Bronze Awards are typically completed by students aged 11+. They complete a ten-hour project which is a perfect introduction to STEM project work. Over the course of the project, teams of students design their own investigation, record their findings, and reflect on their learnings. This process gives students a taste of what it is like to be a scientist or engineer in the real-world.
Silver Awards are typically completed by students aged 14+ over thirty hours. Project work at Silver level is designed to stretch your students and enrich their STEM studies. Students direct the project, determining the project’s aim and how they will achieve it. They carry out the project, record and analyse their results and reflect on the project and their learnings. All Silver projects are assessed by CREST assessors via our online platform.
Gold Awards are typically completed by students aged 16+ over seventy hours. Students’ projects are self-directed, longer term and immerse them in real research. At this level, we recommend students work with a mentor from their chosen STEM field of study. All Gold projects are assessed by CREST assessors via our online platform. There are more CREST approved resources that have been developed by our partners and providers specific to your region.
Find out how to build practical CREST projects into secondary science lessons using our free teacher guidance pack. Supporting this guidance are easy-to-use, free-to-download mapping workbooks, which match individual Bronze, Silver and Gold CREST Award projects with each area of the secondary science curricula for England, Wales, Scotland and Northern Ireland. You can download and save your own copy of the relevant mapping workbook via the following links:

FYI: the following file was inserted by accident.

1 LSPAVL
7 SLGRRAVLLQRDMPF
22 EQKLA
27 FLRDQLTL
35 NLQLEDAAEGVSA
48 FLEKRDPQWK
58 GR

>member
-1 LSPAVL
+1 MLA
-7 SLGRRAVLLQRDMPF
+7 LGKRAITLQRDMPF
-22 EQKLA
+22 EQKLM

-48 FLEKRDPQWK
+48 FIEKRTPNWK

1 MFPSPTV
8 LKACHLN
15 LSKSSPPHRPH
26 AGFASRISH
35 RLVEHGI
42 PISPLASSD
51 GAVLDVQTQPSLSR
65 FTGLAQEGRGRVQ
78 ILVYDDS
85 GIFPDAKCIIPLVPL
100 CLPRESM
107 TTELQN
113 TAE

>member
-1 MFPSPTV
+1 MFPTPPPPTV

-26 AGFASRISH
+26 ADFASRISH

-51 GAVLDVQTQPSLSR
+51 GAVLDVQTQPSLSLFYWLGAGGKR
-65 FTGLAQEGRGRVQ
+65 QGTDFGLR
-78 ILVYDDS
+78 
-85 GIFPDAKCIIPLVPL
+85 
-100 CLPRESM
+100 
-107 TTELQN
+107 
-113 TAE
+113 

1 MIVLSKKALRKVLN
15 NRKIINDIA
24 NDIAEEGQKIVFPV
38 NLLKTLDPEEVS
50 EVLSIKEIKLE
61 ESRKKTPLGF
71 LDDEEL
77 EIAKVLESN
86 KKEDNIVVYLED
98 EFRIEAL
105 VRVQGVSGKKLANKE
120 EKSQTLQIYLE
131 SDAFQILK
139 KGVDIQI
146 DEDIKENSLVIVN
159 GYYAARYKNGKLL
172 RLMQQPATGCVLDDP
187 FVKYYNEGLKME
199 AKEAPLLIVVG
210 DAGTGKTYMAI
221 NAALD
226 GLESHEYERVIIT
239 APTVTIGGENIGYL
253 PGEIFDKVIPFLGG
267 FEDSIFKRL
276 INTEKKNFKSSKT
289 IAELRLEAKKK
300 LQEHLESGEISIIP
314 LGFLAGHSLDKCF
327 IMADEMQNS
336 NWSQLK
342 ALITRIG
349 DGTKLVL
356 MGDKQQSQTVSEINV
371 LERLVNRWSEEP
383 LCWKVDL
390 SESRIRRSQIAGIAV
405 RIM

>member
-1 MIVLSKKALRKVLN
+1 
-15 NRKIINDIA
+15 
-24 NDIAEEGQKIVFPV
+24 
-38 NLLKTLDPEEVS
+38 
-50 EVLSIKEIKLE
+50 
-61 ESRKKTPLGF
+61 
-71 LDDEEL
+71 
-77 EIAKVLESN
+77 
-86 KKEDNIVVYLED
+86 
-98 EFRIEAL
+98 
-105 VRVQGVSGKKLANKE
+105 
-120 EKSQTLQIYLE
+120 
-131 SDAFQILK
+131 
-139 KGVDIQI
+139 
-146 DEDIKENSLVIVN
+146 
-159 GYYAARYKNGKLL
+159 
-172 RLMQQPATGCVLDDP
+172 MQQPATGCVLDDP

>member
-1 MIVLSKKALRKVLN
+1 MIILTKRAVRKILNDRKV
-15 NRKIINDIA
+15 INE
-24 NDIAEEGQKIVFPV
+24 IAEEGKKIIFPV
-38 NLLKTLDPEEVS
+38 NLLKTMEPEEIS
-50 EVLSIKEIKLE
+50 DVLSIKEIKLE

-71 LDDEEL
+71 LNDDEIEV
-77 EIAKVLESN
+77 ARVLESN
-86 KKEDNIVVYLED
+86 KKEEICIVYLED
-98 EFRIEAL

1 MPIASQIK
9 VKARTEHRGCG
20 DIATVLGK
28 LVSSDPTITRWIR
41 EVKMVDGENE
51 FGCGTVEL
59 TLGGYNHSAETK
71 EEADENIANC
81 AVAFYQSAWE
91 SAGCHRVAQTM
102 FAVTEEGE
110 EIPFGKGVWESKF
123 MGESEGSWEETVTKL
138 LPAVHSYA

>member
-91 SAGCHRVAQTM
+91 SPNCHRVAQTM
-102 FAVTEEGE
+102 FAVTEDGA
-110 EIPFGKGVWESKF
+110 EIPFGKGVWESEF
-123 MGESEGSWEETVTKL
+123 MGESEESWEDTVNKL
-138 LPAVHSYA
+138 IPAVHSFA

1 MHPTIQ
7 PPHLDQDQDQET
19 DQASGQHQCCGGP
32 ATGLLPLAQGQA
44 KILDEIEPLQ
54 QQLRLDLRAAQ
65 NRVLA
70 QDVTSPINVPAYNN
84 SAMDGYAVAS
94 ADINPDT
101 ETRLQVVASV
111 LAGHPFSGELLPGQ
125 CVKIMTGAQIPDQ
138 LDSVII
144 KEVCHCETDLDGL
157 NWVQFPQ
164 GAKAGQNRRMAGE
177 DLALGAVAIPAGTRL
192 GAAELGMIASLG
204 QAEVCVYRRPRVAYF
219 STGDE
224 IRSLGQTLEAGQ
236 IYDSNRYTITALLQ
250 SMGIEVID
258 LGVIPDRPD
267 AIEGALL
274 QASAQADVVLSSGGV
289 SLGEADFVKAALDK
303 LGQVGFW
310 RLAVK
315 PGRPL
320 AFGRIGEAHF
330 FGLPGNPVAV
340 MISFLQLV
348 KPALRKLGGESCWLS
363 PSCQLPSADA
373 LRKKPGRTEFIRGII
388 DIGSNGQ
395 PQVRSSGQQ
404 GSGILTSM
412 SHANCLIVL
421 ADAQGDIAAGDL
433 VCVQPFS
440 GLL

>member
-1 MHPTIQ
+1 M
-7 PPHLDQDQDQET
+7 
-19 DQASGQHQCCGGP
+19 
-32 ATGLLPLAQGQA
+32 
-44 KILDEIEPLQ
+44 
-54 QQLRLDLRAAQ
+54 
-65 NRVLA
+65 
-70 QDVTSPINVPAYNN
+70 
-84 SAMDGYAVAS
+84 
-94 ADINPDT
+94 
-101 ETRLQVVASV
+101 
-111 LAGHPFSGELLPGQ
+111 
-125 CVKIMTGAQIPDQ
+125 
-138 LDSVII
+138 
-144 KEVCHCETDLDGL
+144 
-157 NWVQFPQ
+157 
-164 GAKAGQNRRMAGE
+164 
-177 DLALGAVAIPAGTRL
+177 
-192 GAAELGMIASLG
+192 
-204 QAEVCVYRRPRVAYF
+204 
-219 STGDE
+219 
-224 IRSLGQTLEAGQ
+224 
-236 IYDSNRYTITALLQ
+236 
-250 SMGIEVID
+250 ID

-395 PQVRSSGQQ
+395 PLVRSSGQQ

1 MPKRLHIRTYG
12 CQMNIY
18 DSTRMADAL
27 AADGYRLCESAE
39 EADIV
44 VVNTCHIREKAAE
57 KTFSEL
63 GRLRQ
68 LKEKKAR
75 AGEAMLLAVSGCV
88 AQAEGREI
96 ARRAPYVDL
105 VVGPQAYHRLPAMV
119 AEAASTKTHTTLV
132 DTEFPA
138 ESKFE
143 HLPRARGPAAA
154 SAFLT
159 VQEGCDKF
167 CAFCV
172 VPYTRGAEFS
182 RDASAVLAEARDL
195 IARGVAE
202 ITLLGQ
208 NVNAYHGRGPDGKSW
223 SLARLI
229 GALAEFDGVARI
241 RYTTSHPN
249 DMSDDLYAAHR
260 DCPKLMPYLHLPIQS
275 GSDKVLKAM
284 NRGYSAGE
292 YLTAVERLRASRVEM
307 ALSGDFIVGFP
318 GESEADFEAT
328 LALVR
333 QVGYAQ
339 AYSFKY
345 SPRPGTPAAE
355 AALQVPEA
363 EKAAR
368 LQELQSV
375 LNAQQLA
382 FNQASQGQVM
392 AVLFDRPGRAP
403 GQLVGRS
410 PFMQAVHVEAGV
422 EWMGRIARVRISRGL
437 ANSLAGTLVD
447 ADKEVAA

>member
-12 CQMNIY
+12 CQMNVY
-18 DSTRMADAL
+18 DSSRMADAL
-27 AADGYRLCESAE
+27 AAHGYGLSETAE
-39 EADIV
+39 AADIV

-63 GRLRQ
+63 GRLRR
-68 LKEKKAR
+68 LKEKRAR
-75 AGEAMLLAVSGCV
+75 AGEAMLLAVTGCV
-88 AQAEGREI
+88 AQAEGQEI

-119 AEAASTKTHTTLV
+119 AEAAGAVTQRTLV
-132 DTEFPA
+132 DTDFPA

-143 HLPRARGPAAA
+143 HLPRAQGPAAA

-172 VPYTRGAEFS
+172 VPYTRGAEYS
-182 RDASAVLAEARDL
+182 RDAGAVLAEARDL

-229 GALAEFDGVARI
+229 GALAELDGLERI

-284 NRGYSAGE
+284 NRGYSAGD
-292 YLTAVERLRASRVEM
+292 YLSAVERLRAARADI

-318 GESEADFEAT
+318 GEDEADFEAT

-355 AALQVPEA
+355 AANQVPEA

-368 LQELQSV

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Page 1 of 2 Make your own animation Animation is used in all sorts of TV programmes and films. In this project you will learn about animations by designing and making your own. Start by finding out about all the different types. For example, what sort of animation is used in Wallace & Gromit or The Simpsons, or big pictures like Toy Story 3 and Up. Getting Started Carry out some research into the history of animation. Spinning animations: In 1860 Pierre Desvignes put a strip of paper containing drawings on the inside of a drum- like cylinder (sometimes called a ‘kinetoscope’). The drum twirled on a spindle. If you looked through slits near the top of the drum the drawings seemed to come to life – they were moving. For the main part of this project you’re going to design and make a similar device. The drum: • What will the drum be made from, and how big will it be? • How will you make the drum spin? Will you use a motor? • How can you design it to spin at the right speed all the time? • How far apart will the slits be? • Will you make it so that you can insert different animations? • Will it be hand held, or will you be able to mount it on, say, a table? • The film strip: • What will your animation be of? Click to edit project your film, description you could: There are several ways you can make • Draw or paint characters. • Use models and take photographs of each frame. • Make a short film and print out individual frames. • How many pictures will make up your animation? • What material will you use to make the ‘reel’? It will need to bend around the inside of the drum, but if it’s too flimsy it might break. Things to think about What did people do before Thomas Edison developed the motion camera? Try to explain how early forms of animation are dependent on the human eye’s ‘persistence of vision’. You may need to ask your teacher for some help with this. Try using science books as well as the internet to help your explanation. Two early forms of simple animation are the ‘thaumatrope’ and the‘phenakistoscope’. You should research these and make them yourself. Useful Resources Search for a ginger beer recipe online. Presenting your motion picture: You could create a presentation using your research and homemade animations, this could tell people about the history of animation.